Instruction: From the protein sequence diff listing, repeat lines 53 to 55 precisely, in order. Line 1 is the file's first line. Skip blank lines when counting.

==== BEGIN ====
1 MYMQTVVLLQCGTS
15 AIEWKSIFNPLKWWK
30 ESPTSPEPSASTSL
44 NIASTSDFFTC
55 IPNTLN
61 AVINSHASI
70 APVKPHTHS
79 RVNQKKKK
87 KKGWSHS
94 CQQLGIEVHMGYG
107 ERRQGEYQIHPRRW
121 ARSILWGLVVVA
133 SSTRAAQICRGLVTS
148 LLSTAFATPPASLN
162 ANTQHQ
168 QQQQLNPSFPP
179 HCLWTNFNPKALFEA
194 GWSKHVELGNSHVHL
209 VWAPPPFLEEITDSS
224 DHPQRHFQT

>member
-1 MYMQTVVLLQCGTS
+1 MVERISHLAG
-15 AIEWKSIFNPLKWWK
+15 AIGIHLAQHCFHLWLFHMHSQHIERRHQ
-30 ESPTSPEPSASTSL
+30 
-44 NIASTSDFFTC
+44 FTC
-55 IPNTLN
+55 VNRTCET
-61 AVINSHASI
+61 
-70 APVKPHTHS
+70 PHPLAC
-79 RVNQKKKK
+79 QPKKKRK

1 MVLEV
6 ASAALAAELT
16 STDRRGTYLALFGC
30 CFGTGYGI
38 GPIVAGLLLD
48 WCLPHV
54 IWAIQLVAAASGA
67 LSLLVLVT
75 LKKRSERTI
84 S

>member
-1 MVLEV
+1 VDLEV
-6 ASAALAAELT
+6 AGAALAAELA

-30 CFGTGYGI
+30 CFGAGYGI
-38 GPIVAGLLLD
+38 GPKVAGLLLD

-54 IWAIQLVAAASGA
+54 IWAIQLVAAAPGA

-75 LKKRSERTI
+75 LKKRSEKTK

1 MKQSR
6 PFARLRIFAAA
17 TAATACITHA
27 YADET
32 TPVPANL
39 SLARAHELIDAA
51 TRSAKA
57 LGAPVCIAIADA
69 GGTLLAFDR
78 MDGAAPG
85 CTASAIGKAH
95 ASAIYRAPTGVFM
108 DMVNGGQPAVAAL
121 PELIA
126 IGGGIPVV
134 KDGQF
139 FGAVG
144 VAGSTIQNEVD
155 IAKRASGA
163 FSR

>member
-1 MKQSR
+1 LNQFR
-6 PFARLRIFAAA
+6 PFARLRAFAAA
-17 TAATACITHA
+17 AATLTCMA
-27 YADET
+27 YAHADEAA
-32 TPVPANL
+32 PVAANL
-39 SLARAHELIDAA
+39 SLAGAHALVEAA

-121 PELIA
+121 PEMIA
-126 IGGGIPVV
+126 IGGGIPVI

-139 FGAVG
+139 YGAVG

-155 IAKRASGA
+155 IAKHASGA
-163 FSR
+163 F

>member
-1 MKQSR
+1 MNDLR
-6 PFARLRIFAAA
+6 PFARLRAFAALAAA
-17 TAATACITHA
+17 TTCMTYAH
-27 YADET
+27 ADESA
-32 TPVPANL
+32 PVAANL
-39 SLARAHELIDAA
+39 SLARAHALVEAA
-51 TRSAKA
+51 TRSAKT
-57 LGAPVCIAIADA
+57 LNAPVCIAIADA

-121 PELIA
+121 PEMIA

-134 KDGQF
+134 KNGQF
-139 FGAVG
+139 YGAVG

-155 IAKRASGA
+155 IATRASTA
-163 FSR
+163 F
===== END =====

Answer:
-30 CFGTGYGI
+30 CFGAGYGI
-38 GPIVAGLLLD